Clinton praises Sudan for south polls, urges aid
ABU DHABI — US Secretary of State Hillary Clinton praised on Monday the Sudanese government for allowing the secession referendum in the south, and called on Arab states to aid both sides.
"I give credit to the government in Khartoum for having agreed in 2005 to let the people of the south to vote on their own future," Clinton told university students in Abu Dhabi in a programme to be broadcast on the Arab television channel, MBC.
The independence referendum is the centrepiece of the 2005 north-south peace deal that ended a devastating 22-year civil war in which some two million people were killed and another four million fled their homes.
"This could be a great example of a peaceful outcome to a longstanding conflict," she said.
She said that both north and south Sudan will need a lot of support.
"If, as is expected, southern Sudan votes to have its own country, then I hope we will all in this broader region, and certainly the United States, will help," she said.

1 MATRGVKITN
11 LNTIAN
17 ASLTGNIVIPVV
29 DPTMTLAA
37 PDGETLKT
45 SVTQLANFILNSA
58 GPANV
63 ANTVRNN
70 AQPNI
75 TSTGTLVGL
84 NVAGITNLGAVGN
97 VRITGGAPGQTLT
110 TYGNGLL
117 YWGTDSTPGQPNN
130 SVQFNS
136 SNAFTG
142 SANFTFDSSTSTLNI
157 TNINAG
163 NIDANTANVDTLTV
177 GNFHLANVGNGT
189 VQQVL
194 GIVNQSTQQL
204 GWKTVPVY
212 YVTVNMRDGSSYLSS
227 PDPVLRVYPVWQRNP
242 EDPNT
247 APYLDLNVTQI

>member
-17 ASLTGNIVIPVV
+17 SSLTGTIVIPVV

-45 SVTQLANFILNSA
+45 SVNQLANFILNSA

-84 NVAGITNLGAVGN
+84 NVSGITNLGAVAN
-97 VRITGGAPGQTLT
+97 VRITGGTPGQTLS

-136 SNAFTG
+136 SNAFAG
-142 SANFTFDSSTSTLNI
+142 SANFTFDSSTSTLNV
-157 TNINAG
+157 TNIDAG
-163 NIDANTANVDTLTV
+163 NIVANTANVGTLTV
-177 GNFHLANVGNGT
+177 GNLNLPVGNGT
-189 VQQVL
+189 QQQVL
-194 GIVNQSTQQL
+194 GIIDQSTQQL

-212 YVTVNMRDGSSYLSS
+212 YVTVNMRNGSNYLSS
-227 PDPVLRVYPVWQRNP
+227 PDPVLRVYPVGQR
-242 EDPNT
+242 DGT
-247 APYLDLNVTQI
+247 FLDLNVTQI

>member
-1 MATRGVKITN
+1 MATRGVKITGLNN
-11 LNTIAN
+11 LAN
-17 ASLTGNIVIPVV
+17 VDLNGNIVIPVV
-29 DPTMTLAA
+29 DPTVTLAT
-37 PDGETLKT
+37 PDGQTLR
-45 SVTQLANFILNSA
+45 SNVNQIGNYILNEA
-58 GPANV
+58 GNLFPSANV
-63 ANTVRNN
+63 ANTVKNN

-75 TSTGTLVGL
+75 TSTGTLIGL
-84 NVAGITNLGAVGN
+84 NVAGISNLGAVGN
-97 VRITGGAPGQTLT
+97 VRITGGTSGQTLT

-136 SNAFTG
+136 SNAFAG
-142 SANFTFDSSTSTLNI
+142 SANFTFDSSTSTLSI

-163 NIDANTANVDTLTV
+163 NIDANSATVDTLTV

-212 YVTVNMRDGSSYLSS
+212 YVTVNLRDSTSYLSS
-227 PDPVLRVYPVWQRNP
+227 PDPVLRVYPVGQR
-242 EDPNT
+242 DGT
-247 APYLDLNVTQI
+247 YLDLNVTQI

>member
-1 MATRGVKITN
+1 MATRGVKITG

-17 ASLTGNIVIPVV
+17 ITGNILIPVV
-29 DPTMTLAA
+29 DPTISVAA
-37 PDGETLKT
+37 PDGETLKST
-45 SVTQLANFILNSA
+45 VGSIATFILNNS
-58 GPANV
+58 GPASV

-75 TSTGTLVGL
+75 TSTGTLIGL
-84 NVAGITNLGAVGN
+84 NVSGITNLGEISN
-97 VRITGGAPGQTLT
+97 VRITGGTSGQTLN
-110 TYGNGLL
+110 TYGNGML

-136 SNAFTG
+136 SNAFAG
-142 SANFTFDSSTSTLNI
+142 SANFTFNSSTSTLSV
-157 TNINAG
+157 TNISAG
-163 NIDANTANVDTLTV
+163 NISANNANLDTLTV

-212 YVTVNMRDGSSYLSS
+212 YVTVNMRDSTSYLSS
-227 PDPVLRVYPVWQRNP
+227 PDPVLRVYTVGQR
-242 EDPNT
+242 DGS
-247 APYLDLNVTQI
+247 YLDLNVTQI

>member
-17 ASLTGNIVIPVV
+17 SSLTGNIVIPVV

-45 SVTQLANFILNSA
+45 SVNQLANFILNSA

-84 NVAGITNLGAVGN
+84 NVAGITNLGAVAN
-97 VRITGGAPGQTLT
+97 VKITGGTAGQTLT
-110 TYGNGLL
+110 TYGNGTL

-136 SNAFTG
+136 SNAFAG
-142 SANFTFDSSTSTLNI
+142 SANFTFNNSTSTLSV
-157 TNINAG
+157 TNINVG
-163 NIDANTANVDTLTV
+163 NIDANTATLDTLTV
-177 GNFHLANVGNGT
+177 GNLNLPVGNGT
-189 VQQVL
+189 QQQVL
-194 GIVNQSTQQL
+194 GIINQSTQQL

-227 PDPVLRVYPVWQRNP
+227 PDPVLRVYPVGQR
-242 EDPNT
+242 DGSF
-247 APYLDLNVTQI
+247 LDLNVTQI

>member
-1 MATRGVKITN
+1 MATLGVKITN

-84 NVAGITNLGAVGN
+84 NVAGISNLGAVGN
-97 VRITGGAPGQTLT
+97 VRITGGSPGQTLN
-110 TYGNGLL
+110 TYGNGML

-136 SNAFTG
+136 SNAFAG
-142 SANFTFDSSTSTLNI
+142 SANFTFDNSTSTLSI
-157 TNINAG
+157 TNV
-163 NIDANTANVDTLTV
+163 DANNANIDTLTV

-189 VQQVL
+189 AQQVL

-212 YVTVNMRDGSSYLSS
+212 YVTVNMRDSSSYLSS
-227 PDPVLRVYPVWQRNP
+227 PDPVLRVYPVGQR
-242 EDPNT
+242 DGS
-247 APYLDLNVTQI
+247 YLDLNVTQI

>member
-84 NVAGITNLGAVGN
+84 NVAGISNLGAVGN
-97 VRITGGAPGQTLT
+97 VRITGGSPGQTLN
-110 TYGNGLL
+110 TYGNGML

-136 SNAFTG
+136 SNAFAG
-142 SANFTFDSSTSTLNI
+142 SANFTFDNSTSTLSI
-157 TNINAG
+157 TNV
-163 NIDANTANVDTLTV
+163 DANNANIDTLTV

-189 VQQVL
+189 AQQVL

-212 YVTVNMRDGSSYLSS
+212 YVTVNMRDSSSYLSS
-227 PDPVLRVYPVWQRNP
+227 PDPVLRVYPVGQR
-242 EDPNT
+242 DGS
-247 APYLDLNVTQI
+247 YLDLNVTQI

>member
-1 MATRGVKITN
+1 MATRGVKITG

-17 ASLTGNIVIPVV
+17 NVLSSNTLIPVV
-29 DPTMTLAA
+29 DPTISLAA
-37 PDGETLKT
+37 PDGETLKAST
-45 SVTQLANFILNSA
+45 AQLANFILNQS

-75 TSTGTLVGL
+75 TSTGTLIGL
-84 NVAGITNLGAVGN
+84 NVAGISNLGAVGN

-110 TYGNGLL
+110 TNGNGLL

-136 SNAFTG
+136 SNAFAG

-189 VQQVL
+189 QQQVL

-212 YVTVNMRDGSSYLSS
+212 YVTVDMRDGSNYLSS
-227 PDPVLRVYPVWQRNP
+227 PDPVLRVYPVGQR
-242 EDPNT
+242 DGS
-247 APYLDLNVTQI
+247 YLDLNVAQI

She said that the "very poor" south needs investments in infrastructure, schools and hospitals, while the north also needs investments.
"I think we also have to work with, and invest in, the north in Sudan so that they see the benefits of having done a very courageous action," she said.
"So let's work to help both the government in Khartoum and the government in Juba deliver results for their people," she added.
South Sudanese people continued Monday pouring into polling stations to vote on the second day of the one-week landmark independence referendum bringing the region a step closer to becoming the world's newest state.